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Warlords of Atlantis [VHS] [1978]


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Product details

  • Actors: Doug McClure, Peter Gilmore, Cyd Charisse, Daniel Massey, Shane Rimmer
  • Directors: Kevin Connor
  • Format: PAL, Colour, HiFi Sound
  • Language: English
  • Classification: PG
  • Studio: Warner Home Video
  • VHS Release Date: 15 July 1996
  • Run Time: 92 minutes
  • Average Customer Review: 3.8 out of 5 stars  See all reviews (19 customer reviews)
  • ASIN: B00004CK9V
  • Amazon Bestsellers Rank: 146,963 in DVD & Blu-ray (See Top 100 in DVD & Blu-ray)

Product Description

A maritime expedition of eminent Victorian scientists sets out to find a mysterious artefact. They are attacked by a giant octopus, and when they awake they find that they are now captives of the legendary Warlord of Atlantis - master of the undersea kingdom. The scientists discover that the Atlanteans intend to alter the destiny of Earth so they can return to their true home - Mars.

Customer Reviews

3.8 out of 5 stars
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Most Helpful Customer Reviews

11 of 11 people found the following review helpful By A Customer on 26 Jun 2000
Format: VHS Tape
Right behind that other Connor classic "The Land That Time Forgot", comes for me this low-budget cult fantasy. -I mean, rubber monsters all over the place, and childhood hero McClure; what more do you want from life ?. I'll just never get tired of watching those brave characters go below the deep ocean surface, in that magnificent diving bell of theirs. I've watched this adventure favourite God knows how many times, and it's still as exciting as the first time I saw it. Don't cheat yourself of the-poor-man's "Raiders Of The Lost Ark".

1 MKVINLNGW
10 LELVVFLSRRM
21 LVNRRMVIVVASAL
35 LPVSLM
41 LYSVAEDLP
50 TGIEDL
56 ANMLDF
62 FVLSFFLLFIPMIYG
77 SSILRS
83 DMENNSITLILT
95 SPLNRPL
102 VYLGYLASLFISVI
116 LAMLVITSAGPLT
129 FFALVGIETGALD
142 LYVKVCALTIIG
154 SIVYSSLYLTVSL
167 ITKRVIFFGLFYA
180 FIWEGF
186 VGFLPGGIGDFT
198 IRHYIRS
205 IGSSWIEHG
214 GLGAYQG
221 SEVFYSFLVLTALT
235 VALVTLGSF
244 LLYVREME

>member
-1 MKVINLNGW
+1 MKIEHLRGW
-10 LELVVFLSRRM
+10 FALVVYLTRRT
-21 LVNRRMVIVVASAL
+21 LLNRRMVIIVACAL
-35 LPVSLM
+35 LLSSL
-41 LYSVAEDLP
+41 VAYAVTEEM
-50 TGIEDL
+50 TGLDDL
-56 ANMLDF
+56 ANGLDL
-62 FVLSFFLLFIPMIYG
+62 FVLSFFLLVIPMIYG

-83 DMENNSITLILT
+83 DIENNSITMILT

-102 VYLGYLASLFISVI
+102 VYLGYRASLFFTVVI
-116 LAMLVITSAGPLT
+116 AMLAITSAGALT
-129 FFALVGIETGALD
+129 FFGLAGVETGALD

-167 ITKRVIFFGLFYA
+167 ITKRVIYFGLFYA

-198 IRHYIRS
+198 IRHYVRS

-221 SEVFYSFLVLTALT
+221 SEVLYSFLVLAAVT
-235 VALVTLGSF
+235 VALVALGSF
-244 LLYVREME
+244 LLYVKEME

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5 of 5 people found the following review helpful By Bob Salter TOP 500 REVIEWERVINE VOICE on 14 Mar 2011
Format: DVD
I was loaned this DVD by a friend who described it as truly awful. Now having watched "At the Earth's Core" and "The People that Time Forgot", I was happy to watch it not just for the sake of politeness. I admit I am just a big kid at heart, because I actually really enjoyed this film. It did not take itself too seriously and gave me a good laugh. The acting was pleasantly tongue in cheek, and the imaginative world that producer John Dark and director Kevin Connor create is a highly original one. No, they didn't have CGI at their disposal, but the large models were creative and good fun. There was that fantastic rubber octopus, the bizarre creature that jumped out of the mud, and those huge armour plated Ankliosaurus looking monsters. Not to mention some funny jumping fish with big gnashers. One of the actors says in a very droll moment "I've got a mortal fear of monsters". Not surprising after what he is put through.

The film itself concerns an inventor played by Doug McClure and a scientist played by Peter Gilmore, of Oneiden Line fame, who take a diving bell to the seabed where they discover the lost world of Atlantis. I won't be giving too much of the plot away in mentioning this! They are joined by most of the ships crew who are kidnapped by a large octopus who kindly drops them off in Atlantis. This begins the excuse to unleash a whole world of weird and wonderful monsters. The warlords have plans to use Gilmore's brain for sinister motives, and turn the others into something nasty. Escape does not appear to be an option, or is it? The alternative of remaining and becoming a goldfish is not an attractive option.